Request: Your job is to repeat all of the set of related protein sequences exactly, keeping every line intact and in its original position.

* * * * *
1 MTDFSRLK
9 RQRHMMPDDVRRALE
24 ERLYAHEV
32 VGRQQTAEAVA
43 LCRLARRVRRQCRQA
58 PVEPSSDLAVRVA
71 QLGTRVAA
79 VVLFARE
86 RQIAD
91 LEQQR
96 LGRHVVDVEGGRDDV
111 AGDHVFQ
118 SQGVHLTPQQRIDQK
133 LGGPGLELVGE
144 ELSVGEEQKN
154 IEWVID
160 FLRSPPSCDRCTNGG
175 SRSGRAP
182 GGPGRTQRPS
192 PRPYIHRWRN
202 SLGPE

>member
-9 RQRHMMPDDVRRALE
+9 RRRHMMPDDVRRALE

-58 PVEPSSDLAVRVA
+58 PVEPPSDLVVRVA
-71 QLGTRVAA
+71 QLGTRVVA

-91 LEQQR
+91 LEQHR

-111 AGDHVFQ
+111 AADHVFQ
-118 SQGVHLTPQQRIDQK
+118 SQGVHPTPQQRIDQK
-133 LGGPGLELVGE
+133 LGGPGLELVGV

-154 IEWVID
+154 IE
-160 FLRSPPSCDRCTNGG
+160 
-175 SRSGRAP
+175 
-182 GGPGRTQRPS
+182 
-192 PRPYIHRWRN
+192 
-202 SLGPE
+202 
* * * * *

1 MTDFSRLK
9 RQRHMMPDDVRRALE
24 ERLYAHEV
32 VGRQQTAEAVA
43 LCRLARRVRRQCRQA
58 PVEPSSDLAVRVA
71 QLGTRVAA
79 VVLFARE
86 RQIAD
91 LEQQR
96 LGRHVVDVEGGRDDV
111 AGDHVFQ
118 SQGVHLTPQQRIDQK
133 LGGPGLELVGE
144 ELSVGEEQKN
154 IEWVID
160 FLRSPPSCDRCTNGG
175 SRSGRAP
182 GGPGRTQRPS
192 PRPYIHRWRN
202 SLGPE

>member
-9 RQRHMMPDDVRRALE
+9 RRRHMMPDDVRRALE

-58 PVEPSSDLAVRVA
+58 PVEPPSDLVVRVA
-71 QLGTRVAA
+71 QLGTRVVA

-91 LEQQR
+91 LEQHR

-111 AGDHVFQ
+111 AADHVFQ
-118 SQGVHLTPQQRIDQK
+118 SQGVHPTPQQRIDQK
-133 LGGPGLELVGE
+133 LGGPGLELVGV

-154 IEWVID
+154 IE
-160 FLRSPPSCDRCTNGG
+160 
-175 SRSGRAP
+175 
-182 GGPGRTQRPS
+182 
-192 PRPYIHRWRN
+192 
-202 SLGPE
+202 